One by one, the Yankees of the late ’90-early 2000s dynasty have had their moments in the Bronx.
Bernie Williams. Paul O’Neill. Tino Martinez. Andy Pettitte. Jorge Posada. Joe Torre. All have had their numbers retired and/or were honored with plaques in Monument Park over the last few years.
Finally, on Mother’s Day, the Yankees held the mother of all ceremonies.
Derek Sanderson Jeter, the captain, had his number retired — it’s 2, in case you didn’t know — and was honored with a plaque that joins those of Babe Ruth, Lou Gehrig, Mickey Mantle, Joe DiMaggio, Yogi Berra and some of the Yankees’ lesser legends.
Why Mother’s Day? Jeter, in the aftermath of the emotional ceremony between games of the Yankees’ doubleheader with the Astros, explained how Mother’s Day came to share top billing in the Bronx with Jeter Night.
“I got to choose,” Jeter said. “I chose Mother’s Day because I have a very special relationship, not only with my mother, but with my whole family. I chose Mother’s Day and the first thing my dad said was, ‘What are we going to do on Father’s Day?’ But my mom especially has been very supportive ever since I was younger, but not just playing baseball. It was with anything that me or my sister wanted to do where she was very supportive. So I thought it would be nice to have this special day on Mother’s Day to honor her and all that she’s meant not only to my career, but she helped shape who I am today.”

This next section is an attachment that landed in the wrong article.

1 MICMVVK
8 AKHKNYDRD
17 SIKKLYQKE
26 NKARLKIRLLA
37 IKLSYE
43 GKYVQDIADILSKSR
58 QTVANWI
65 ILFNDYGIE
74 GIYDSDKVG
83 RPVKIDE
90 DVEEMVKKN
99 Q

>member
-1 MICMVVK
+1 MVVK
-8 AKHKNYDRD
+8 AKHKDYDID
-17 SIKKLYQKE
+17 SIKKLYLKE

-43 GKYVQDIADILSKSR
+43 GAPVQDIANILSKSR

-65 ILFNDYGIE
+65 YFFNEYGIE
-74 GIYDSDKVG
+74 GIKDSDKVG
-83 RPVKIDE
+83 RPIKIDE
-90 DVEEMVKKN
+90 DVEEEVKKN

Who is Derek Jeter today? He’s an entrepreneur, perhaps one day a baseball team owner, although that was not a subject he wanted to discuss amid reports he’s part of a group that is trying to buy the Miami Marlins.
Jeter is also an impending father. In his speech to the adoring sellout crowd, Jeter opened with a shout-out to all the moms out there and his pregnant wife, Hannah, who joined him on the field for the 40-minute lovefest.
Later, Jeter was asked about becoming a father for the first time at the age of 42. Before the ceremony, special guest after special guest had gushed about how calm Jeter always was in the biggest games, in the toughest spots, on the largest stages in sports.
Jeter played in an unfathomable 158 postseason games, almost a full 162-game season, and had a major-league record 200 hits. In the regular season, Jeter hit .310 with an .817 OPS. In the postseason — with the pressure ratcheted up in every at-bat — he hit .308 with an .838 OPS.
But Jeter’s apparently not sure whether the ice water in his veins matter when it comes to changing diapers.
Asked if he was ready for the challenges of being a dad, Jeter said: “No. I prided myself in my career to be prepared at all times. Anytime I’m unprepared it makes me uncomfortable. I’m unprepared. From what people have told me, you just do it and see what happens . . . I’m excited, but at the same time I’m nervous.”
Something tells us he’ll be all right. Jeter has always handled things well, from being the shortstop of the World Series-winning Yankees as a rookie in 1996, to his four other championship seasons, to his final at-bat at Yankee Stadium when he had a fairy tale-like Jeterian walkoff single to right.
At the end of his speech, in front of his soon-to-be-larger-by-one family, Jeter talked about how lucky he was to be part of the Yankees family. For the fans in the stands, awash in Jeter love, it was a perfect note, and a perfect end to the honoring of the team of that era.
“I was always the youngest,” Jeter said, “so I figured I’d be last.”
The Yankees, as it turned out, saved the best for last.